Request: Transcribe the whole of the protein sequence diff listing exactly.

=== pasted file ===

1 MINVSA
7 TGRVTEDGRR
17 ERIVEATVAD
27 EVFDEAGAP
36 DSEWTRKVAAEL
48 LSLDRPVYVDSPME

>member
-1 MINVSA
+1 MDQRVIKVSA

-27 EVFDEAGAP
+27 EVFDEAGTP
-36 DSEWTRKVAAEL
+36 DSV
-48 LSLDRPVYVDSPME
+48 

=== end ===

1 MINVSA
7 TGRVTEDGRR
17 ERIVEATVAD
27 EVFDEAGAP
36 DSEWTRKVAAEL
48 LSLDRPVYVDSPME

>member
-1 MINVSA
+1 MDQRVIKVSA

-27 EVFDEAGAP
+27 EVFDEAGTP
-36 DSEWTRKVAAEL
+36 DSV
-48 LSLDRPVYVDSPME
+48 